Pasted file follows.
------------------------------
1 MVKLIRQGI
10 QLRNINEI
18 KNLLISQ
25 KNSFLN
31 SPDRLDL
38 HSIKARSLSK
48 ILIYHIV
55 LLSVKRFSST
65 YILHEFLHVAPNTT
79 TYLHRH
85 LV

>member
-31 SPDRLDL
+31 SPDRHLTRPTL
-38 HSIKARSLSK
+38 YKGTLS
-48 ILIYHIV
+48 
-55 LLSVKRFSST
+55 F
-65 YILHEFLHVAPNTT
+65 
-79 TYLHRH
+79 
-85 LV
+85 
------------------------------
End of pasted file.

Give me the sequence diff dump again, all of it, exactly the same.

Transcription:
1 MVKLIRQGI
10 QLRNINEI
18 KNLLISQ
25 KNSFLN
31 SPDRLDL
38 HSIKARSLSK
48 ILIYHIV
55 LLSVKRFSST
65 YILHEFLHVAPNTT
79 TYLHRH
85 LV

>member
-31 SPDRLDL
+31 SPDRHLTRPTL
-38 HSIKARSLSK
+38 YKGTLS
-48 ILIYHIV
+48 
-55 LLSVKRFSST
+55 F
-65 YILHEFLHVAPNTT
+65 
-79 TYLHRH
+79 
-85 LV
+85 